• unhealthy_status counts a request as failed if the response comes back with one of these status codes. Can be a 3-digit status code or a status code class ending in xx, for example: 404 or 5xx.
  • unhealthy_latency is a duration value that counts a request as failed if it takes this long to get a response.
  • unhealthy_request_count is the permissible number of simultaneous requests to a backend before marking it as down.

Streaming

The proxy buffers responses by default for wire efficiency:

  • flush_interval is a duration value that defines how often Caddy should flush the buffered response body to the client. Set to -1 to disable buffering. It is set to -1 automatically for requests that have a text/event-stream response or for HTTP/2 requests where the Content-Length is unspecified.

Headers

It can also manipulate headers between itself and the backend:

  • header_up Sets, adds, removes, or performs a replacement in a request header going upstream to the backend.
  • header_down Sets, adds, removes, or performs a replacement in a response header coming downstream from the backend.

By default, Caddy passes thru incoming headers to the backend—including the Host header—without modifications, with two exceptions:

Since these header fields are only de-facto standards, Caddy may stop setting them implicitly in the future if the standardized Forwarded header field becomes more widely adopted.

Transports

Caddy's proxy transport is pluggable:

  • transport defines how to communicate with the backend. Default is http.

The http transport

transport http {
	read_buffer  <size>
	write_buffer <size>
	dial_timeout <duration>
	tls
	tls_client_auth <automate_name> | <cert_file> <key_file>
	tls_insecure_skip_verify
	tls_timeout <duration>
	tls_trusted_ca_certs <pem_files...>
    tls_server_name <sni>
	keepalive [off|<duration>]
	keepalive_idle_conns <max_count>
    versions <versions...>
    compression off
    buffer_requests
}
  • read_buffer is the size of the read buffer in bytes.
  • write_buffer is the size of the write buffer in bytes.
  • dial_timeout is how long to wait when connecting to the upstream socket.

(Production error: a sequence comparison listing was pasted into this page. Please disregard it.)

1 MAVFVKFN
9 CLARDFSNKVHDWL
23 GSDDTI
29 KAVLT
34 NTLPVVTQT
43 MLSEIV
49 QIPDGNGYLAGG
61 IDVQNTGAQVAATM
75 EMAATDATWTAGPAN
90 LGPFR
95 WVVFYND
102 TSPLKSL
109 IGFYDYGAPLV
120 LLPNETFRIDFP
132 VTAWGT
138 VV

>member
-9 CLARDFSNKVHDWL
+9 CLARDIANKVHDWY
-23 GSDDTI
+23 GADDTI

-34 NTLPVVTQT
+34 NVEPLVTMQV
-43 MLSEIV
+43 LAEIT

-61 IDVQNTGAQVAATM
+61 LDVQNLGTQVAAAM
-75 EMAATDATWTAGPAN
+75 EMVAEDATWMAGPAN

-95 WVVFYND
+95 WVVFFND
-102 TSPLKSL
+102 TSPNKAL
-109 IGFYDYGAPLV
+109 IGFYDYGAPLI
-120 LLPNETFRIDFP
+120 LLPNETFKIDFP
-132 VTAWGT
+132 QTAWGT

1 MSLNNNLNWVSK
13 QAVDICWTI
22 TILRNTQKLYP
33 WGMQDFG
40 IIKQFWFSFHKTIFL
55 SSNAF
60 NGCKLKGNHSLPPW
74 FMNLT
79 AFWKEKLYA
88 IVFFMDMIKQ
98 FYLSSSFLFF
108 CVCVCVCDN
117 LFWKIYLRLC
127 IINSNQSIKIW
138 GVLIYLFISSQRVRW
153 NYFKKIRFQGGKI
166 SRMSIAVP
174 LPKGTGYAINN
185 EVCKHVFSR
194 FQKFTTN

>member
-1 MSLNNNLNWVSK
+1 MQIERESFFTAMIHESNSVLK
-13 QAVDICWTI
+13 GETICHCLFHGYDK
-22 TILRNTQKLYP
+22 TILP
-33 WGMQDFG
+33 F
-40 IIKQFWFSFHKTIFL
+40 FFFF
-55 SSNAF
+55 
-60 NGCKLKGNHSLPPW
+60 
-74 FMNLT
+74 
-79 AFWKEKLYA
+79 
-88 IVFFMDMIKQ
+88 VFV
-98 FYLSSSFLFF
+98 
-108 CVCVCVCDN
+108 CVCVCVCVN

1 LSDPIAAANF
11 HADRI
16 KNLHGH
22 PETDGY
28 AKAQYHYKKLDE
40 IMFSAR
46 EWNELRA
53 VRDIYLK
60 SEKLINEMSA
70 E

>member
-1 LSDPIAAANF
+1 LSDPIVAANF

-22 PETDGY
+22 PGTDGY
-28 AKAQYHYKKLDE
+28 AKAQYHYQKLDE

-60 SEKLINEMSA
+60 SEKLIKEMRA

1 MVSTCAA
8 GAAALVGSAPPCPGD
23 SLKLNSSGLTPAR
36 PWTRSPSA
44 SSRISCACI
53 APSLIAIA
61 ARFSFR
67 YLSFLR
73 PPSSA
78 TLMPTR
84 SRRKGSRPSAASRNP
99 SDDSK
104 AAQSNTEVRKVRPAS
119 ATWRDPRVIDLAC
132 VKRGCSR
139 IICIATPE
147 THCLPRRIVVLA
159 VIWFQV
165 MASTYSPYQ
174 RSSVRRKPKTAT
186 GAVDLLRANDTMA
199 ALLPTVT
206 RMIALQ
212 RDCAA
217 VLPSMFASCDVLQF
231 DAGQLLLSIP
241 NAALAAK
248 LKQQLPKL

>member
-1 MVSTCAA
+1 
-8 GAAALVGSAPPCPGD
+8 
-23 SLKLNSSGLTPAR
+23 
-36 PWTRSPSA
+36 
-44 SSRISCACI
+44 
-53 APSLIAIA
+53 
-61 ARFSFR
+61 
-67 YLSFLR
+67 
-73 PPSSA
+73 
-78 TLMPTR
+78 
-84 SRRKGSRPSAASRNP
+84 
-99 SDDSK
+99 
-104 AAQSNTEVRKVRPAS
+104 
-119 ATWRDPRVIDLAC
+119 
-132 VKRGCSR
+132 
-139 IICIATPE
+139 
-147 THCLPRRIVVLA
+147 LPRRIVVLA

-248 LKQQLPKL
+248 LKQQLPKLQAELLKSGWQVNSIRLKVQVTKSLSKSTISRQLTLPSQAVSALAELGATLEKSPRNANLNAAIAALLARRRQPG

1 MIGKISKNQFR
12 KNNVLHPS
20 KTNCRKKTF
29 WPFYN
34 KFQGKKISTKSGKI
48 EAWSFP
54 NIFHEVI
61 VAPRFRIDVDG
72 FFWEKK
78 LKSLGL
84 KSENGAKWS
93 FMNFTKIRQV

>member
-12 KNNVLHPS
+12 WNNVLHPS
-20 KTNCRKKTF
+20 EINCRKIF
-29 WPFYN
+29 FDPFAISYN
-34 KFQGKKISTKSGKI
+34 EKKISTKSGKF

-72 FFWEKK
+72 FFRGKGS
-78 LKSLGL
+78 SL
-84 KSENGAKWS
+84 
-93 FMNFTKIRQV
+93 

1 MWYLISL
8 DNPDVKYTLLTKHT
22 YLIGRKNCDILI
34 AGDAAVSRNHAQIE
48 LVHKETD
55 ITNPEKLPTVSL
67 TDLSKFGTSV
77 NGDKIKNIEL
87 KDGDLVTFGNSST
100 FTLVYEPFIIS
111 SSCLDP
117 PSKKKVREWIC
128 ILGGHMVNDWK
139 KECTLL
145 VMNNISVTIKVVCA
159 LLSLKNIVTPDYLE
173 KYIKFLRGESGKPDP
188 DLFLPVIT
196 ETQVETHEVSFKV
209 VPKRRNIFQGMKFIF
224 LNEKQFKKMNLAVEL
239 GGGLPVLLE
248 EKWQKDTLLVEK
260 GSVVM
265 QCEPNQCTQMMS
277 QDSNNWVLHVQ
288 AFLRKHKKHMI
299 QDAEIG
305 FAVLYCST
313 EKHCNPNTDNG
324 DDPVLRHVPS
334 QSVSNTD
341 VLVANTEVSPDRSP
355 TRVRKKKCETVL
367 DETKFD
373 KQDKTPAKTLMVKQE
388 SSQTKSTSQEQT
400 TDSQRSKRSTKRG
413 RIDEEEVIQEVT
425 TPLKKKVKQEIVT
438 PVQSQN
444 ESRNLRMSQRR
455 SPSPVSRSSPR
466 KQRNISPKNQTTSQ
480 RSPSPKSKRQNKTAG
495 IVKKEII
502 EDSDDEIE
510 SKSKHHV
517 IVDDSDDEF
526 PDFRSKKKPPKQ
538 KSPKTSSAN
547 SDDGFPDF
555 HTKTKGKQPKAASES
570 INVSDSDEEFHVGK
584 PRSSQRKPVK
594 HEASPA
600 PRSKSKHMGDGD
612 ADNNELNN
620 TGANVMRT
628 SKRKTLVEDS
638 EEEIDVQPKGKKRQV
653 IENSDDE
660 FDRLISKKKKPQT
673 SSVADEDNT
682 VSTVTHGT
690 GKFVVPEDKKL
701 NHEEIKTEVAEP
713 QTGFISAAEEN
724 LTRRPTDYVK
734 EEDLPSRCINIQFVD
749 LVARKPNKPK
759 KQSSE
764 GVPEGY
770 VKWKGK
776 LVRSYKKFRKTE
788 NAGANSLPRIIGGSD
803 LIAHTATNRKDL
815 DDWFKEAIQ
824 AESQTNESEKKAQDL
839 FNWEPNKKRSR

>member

• tls uses HTTPS with the backend. This will be enabled automatically if you specify backends using the https:// scheme or port :443.
  • tls_client_auth enables TLS client authentication one of two ways: (1) by specifying a domain name for which Caddy should obtain a certificate and keep it renewed, or (2) by specifying a certificate and key file to present for TLS client authentication with the backend.
  • tls_insecure_skip_verify turns off security. Do not use in production.
  • tls_timeout is a duration value that specifies how long to wait for the TLS handshake to complete.
  • tls_trusted_ca_certs is a list of PEM files that specify CA public keys to trust when connecting to the backend.
  • tls_server_name sets the ServerName (SNI) to put in the ClientHello; only needed if the remote server requires it.
  • keepalive is either off or a duration value that specifies how long to keep connections open.
  • keepalive_idle_conns defines the maximum number of connections to keep alive.
  • versions allows customizing which versions of HTTP to support. As a special case, "h2c" is a valid value which will enable cleartext HTTP/2 connections to the upstream (however, this is a non-standard feature that does not use Go's default HTTP transport, so it is exclusive of other features; subject to change or removal). Default: 1.1 2
  • compression can be used to disable compression to the backend by setting it to off.
  • buffer_requests will cause the proxy to read the entire request body into a buffer before sending it upstream. This is very inefficient and should only be done if the upstream requires reading request bodies without delay (which is something the upstream application should fix).

The fastcgi transport

transport fastcgi {
	root  <path>
	split <at>
	env   <key> <value>
    resolve_root_symlink
}
  • root is the root of the site. Default: {http.vars.root} or current working directory.
  • split is where to split the path to get PATH_INFO at the end of the URI.
  • env sets custom environment variables.
  • resolve_root_symlink The declared root directory will be resolved to its actual value by evaluating any symbolic links.

Examples

Reverse proxy all requests to a local backend:

reverse_proxy localhost:9005

Load-balance all requests between 3 backends:

reverse_proxy node1:80 node2:80 node3:80

Same, but only requests within /api, and with header affinity:

reverse_proxy /api/* node1:80 node2:80 node3:80 {
	lb_policy header X-My-Header
}

Set the upstream Host header to the address of the upstream (by default, it will retain its original, incoming value):

reverse_proxy localhost:9000 {
	header_up Host {http.reverse_proxy.upstream.hostport}
}

Reverse proxy to an HTTPS endpoint:

reverse_proxy https://example.com

Strip a path prefix then proxy:

route /prefix/* {
	uri strip_prefix /prefix
	reverse_proxy localhost:9000
}